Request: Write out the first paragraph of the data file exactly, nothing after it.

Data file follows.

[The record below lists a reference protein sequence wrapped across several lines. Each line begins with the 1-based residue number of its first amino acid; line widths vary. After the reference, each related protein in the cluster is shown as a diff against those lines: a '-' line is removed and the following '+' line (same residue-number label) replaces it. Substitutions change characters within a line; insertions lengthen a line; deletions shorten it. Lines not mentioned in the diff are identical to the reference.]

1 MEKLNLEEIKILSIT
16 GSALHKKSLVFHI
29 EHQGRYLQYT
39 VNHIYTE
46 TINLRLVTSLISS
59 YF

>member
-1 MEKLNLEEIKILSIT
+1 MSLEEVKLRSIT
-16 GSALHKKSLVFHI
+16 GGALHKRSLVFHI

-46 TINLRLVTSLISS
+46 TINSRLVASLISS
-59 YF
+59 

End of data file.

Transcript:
[The record below lists a reference protein sequence wrapped across several lines. Each line begins with the 1-based residue number of its first amino acid; line widths vary. After the reference, each related protein in the cluster is shown as a diff against those lines: a '-' line is removed and the following '+' line (same residue-number label) replaces it. Substitutions change characters within a line; insertions lengthen a line; deletions shorten it. Lines not mentioned in the diff are identical to the reference.]